The carpet has been lifted and the dust is still there

23 Feb

What will it take for European Jews to realize that there is no turning back the clock of virulent anti-Semitism? The ancient disease that plagued the European continent for centuries was merely swept under the carpet for the last 65 years, a token of widespread but short-lived feelings of continental guilt experienced by the perpetrators and the enablers alike; however, like the non-rehabilitated violent criminal who is granted a reduced sentence for good behavior and returns to the real world only to commit acts of violence again, so too the 21st century Europeans have demonstrated that apologies and remorse do not necessarily lead to true repentance – the kind that includes a fundamental change in attitude.

As Liel Leibovitz of Tablet magazine writes,

As most European leaders are too busy declaring their absolute intolerance for any sort of prejudice to notice their own societies’ descent into moral chaos, let’s play a game: Imagine for a moment that the folks being beaten, whose houses of worship are being attacked, whose children are being murdered, aren’t European Jews. Imagine they’re African Americans living in the heartland of the Old South in 2015, and that the people uploading murder videos to YouTube were racial supremacists whose celebrations of these obscene acts were applauded by tens or even hundreds of millions of their fellow believers worldwide. Would anyone suggest that the people being targeted in this way were not actually being threatened, or that there was nothing to worry about, or that the people threatening them didn’t mean it, or that we need to sympathize with the confused motivations of the killers, or that they wouldn’t be quite so keen on killing if they had better jobs or nicer cars or flatter TVs, or that it was actually the victims’ own fault for not condemning the misdeeds of their own kind loudly enough, or that foreign politicians were exaggerating the epithets, and beatings, and tortures, and killings for political gain? No way.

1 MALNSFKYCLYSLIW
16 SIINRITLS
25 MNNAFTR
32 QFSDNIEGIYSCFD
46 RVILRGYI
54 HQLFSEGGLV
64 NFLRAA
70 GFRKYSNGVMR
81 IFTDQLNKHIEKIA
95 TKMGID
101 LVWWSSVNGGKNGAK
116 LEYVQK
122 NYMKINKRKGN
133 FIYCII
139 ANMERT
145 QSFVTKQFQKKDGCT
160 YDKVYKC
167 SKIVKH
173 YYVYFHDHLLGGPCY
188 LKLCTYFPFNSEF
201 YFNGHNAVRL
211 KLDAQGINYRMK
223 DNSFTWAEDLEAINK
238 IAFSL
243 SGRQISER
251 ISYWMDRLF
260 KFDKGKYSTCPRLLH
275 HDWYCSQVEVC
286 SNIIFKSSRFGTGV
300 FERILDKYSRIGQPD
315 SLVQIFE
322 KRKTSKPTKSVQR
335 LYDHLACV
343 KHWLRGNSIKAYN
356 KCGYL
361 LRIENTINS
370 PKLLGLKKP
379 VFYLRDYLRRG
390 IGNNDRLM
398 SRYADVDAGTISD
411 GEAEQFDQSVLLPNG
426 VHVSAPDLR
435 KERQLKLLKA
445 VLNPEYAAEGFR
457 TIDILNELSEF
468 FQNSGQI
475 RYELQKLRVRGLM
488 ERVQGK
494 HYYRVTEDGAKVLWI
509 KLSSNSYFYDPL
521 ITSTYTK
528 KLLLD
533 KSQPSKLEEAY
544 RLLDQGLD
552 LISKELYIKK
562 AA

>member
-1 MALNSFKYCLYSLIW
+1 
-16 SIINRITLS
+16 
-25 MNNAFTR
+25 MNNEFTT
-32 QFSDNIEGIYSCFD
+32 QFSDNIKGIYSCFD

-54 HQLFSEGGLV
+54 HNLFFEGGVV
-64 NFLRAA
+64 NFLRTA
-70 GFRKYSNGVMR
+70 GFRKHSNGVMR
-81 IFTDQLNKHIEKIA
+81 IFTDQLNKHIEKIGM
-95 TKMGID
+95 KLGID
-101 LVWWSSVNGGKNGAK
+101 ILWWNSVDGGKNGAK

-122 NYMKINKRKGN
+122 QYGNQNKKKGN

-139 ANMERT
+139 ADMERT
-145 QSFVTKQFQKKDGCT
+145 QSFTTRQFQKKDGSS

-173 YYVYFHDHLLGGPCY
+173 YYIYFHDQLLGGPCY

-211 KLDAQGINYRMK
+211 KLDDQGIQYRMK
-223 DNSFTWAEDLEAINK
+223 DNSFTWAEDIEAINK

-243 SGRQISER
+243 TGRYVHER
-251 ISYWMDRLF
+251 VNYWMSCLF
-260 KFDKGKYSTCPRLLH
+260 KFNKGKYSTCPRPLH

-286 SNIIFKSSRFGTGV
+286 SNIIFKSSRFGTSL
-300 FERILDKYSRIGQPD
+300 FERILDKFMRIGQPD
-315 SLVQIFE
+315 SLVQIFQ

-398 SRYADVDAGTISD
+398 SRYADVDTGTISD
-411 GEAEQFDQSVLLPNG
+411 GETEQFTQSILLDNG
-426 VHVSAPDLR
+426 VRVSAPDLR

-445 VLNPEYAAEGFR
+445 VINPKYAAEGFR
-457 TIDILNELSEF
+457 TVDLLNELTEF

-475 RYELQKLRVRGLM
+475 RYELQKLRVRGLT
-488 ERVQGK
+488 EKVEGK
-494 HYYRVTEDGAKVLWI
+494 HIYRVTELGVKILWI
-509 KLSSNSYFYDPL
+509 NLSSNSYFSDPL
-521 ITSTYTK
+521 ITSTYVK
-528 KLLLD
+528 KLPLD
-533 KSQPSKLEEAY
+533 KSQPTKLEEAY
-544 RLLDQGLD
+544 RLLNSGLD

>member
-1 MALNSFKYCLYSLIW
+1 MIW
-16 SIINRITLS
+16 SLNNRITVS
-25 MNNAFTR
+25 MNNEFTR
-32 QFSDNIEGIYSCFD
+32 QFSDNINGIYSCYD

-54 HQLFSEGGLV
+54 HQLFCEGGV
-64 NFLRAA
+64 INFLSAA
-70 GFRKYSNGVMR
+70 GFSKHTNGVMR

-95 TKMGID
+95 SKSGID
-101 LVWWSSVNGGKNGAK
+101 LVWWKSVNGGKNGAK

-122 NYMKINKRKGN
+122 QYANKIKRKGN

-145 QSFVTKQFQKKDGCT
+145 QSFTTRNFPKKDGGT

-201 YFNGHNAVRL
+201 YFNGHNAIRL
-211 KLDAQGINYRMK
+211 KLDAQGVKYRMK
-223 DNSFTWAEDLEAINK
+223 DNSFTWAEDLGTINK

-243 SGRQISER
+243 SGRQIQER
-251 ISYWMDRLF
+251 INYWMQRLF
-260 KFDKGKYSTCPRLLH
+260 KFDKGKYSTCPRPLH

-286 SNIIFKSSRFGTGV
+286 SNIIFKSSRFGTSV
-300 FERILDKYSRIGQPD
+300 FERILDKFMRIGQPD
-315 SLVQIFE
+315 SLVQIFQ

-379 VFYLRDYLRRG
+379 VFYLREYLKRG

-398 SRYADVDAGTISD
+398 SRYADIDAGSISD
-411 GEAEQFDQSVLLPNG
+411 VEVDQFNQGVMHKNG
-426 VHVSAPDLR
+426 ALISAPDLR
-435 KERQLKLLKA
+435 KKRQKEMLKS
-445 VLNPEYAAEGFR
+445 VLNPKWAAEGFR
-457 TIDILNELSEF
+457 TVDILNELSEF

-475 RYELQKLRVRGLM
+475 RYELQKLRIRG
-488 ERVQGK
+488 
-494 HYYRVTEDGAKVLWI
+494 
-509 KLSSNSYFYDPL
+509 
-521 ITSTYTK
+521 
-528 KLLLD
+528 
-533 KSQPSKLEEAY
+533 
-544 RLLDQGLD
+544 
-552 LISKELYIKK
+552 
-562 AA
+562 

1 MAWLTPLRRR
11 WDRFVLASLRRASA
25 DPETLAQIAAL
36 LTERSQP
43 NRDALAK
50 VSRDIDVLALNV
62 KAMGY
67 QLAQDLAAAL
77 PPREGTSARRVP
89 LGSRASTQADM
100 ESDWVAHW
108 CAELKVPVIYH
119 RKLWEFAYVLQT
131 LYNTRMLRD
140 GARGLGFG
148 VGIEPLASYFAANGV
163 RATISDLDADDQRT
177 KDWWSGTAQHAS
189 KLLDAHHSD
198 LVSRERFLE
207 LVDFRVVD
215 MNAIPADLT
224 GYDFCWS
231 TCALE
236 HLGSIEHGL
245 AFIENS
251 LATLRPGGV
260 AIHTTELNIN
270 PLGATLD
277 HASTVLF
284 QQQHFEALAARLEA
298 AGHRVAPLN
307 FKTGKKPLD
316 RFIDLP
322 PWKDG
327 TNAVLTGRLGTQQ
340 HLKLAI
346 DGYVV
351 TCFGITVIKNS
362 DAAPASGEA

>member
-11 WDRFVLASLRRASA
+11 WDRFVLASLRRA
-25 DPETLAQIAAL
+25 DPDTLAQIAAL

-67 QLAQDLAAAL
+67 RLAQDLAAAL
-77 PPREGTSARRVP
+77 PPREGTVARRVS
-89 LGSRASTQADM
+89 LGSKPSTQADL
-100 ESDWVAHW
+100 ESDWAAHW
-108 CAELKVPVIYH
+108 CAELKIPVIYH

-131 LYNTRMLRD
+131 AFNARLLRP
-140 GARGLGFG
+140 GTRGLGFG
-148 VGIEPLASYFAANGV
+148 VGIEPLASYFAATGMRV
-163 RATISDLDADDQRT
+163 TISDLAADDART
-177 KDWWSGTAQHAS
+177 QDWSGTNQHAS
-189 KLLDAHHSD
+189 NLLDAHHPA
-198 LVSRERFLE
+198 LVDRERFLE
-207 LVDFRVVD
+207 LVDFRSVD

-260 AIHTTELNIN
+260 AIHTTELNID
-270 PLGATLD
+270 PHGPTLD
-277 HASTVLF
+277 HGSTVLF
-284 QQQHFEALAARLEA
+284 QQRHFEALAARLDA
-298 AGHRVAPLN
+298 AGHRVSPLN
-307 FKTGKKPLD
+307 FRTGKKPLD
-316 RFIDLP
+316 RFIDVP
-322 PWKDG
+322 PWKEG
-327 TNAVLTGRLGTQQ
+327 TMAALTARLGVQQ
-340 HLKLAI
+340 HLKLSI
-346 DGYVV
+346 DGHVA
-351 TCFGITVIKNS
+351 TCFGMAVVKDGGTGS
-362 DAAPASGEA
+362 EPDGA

Europe is a scary place for Jews these days because the European right and the European left are locked together in spiral of social and political madness that is being driven by the socio-political-theological madness of the jihadists. Here’s how it goes: Many Muslim immigrants and their ghettoized children challenge the state’s priorities and traditions, from questioning the ban on religious headdresses to decrying the dismal economic opportunities available to them; right-wing parties respond by beating the tribal drums, a downbeat that often sounds a lot like the one that rang wild in Europe not even 80 years ago; and left-leaning parties do their best to appear both tough and sensitive, which, sadly, is impossible. If the jihadists don’t win, whoever does win may well be worse.

It is time to face the facts: the carpet has been lifted and the dust is still there. European anti-Semitism is alive and well, and those who cannot remember the past are condemned to repeat it.


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